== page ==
Monday, October 24, 2011

Religion and State in Israel - October 24, 2011 (Section 1)

Religion and State in Israel

October 24, 2011 (Section 1) (see also Section 2)

If you are reading in email or RSS feed, please click here to read ONLINE

Editor – Joel Katz

Religion and State in Israel is not affiliated with any organization or movement.

J’lem mayor fires coalition member over court petition

By Melanie Lidman October 21, 2011

Jerusalem mayor Nir Barkat fired Rachel Azaria (Yerushalmim) from his coalition on Tuesday in response to the liberal councilwoman’s petition to the High Court of Justice last week to remove barriers that separated men from women in the ultra-Orthodox neighborhood of Mea She’arim.

Azaria, who has long been active in the fight against gender separation on buses and sidewalks in ultra-Orthodox neighborhoods, was also stripped of her portfolios of early childhood education and community councils.

Jerusalem City Council member fired after opposing gender segregation

By Nir Hasson October 21, 2011

Members of the Haredi community were delighted by Azaria's dismissal. A headline on a popular ultra-Orthodox website, B'hedri Haredim, declared:

"A joyous holiday in Jerusalem: Barkat fires the provocateur."

Jerusalem Official Opposes Segregation, Loses Role

By Renee Ghert-Zand October 18, 2011

“The Haredim know that it’s illegal. Really it’s just a small segment of that community that thinks that they can just keep doing what they want and that the secular and more liberal religious people will just get tired and give up,” the religiously observant Azaria said. “But I won’t give up on such an important issue.”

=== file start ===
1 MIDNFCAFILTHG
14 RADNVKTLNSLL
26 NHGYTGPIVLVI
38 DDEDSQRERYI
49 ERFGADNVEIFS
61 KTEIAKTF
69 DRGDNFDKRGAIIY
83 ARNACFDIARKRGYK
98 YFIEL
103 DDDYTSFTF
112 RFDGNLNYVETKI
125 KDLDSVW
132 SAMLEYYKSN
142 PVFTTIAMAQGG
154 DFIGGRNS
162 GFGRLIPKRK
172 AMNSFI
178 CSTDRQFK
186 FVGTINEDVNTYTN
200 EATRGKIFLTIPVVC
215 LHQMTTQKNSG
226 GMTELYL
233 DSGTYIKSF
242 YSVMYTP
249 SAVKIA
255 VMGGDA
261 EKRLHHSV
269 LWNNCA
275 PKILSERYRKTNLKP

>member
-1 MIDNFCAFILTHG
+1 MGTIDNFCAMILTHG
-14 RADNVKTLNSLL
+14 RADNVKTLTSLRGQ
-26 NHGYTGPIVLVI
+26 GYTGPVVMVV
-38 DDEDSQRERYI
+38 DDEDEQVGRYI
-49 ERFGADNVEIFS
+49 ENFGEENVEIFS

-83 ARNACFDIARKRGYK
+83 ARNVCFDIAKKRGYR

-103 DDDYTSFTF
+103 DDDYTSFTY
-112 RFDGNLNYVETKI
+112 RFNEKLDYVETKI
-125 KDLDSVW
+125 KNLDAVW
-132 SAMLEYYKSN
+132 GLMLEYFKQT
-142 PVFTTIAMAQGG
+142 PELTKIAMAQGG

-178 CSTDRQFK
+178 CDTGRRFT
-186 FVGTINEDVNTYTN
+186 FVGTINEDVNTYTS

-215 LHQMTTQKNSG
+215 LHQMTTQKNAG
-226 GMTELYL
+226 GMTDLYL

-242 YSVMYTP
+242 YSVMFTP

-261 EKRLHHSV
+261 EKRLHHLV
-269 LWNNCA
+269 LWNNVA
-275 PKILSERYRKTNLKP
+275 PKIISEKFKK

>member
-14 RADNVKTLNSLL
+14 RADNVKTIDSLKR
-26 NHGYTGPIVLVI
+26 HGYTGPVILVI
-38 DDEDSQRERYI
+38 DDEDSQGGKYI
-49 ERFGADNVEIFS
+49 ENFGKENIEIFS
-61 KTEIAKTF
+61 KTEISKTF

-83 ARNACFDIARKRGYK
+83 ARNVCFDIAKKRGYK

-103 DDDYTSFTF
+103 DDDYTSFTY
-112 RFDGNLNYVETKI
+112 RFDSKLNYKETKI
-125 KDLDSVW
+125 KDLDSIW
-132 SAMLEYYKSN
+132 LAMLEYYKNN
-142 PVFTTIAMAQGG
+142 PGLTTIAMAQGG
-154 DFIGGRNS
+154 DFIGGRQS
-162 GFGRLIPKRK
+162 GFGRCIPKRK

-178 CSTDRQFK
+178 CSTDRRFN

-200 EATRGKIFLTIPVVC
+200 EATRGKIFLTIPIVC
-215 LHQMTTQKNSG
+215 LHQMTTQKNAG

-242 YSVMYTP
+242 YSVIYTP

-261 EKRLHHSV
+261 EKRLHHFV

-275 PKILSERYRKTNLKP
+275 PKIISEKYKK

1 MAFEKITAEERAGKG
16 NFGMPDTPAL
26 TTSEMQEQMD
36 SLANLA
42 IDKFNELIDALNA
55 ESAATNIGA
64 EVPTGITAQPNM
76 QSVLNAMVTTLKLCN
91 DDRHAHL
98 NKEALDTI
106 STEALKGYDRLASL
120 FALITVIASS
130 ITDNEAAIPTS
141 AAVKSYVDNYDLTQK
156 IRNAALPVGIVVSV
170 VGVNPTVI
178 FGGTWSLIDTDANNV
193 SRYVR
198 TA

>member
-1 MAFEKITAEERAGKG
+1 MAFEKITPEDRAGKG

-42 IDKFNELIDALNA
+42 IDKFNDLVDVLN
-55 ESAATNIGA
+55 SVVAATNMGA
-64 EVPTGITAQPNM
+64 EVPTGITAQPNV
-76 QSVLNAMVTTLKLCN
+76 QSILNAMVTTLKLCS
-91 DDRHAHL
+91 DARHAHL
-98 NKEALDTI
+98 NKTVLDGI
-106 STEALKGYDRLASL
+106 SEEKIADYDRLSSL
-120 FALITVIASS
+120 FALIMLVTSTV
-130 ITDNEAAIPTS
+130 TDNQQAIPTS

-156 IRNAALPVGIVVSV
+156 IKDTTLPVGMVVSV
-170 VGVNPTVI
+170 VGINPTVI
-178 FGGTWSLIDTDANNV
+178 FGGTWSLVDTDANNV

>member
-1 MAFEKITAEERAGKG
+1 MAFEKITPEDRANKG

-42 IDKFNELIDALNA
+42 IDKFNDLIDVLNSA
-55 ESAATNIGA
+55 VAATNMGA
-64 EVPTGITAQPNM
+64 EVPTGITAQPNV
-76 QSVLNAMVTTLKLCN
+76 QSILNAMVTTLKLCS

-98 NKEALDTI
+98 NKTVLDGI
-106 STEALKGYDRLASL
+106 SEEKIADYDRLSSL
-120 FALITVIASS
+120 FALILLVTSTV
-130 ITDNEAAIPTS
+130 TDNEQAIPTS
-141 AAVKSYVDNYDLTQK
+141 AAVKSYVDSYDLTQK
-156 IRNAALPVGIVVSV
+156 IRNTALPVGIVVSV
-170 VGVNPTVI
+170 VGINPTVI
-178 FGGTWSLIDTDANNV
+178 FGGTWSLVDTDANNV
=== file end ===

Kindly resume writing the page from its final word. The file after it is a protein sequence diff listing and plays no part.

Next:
“I have my ideology and a backbone. I will stand up for what I believe in and what the people who sent me to City Council believe in,” she said in a resolute voice at the end of the eventful day. “I know how to play political games, but I also know what the red lines are that I will not cross.”

Jerusalem's Mayor Bending to Haredi Pressure?

By Renee Ghert-Zand October 21, 2011

Israeli blogger Hanna Beit Halachmi asks in the title of her most recent post whether Jerusalem Mayor Nir Barkat is good for Jewish women.

For her the question is rhetorical, as she is outraged as what she perceives as the many signs that Barkat is capitulating to Haredi political pressure, especially when it comes to the elimination of women from the public sphere.

Separation Struggle

By Kamoun Ben-Shimon October 23, 2011

In the face of the demands of community extremists, who often do not hesitate to use physical violence to enforce their will, public space in ultra-Orthodox neighborhoods is increasingly gender-segregated.

...Dudi Zilbershlag, a publicist for the Haredi movement, believes that the extremism is a response to trends in the secular community.

“The more permissive and modern the secular community is, the more the ultra-Orthodox community closes inward, because we are afraid and close ourselves off even more,” he tells The Report and calls on the police to intervene to protect the residents.

On the offensive

By Peggy Cidor October 21, 2011

No one in haredi circles would be likely to say that some sanity has come back to the streets of Mea She’arim thanks to the Zionist police following the arrest of the Sikarikim, but everybody here understands that this open, fierce and assertive attitude by the police has perhaps changed some of the rules of the game.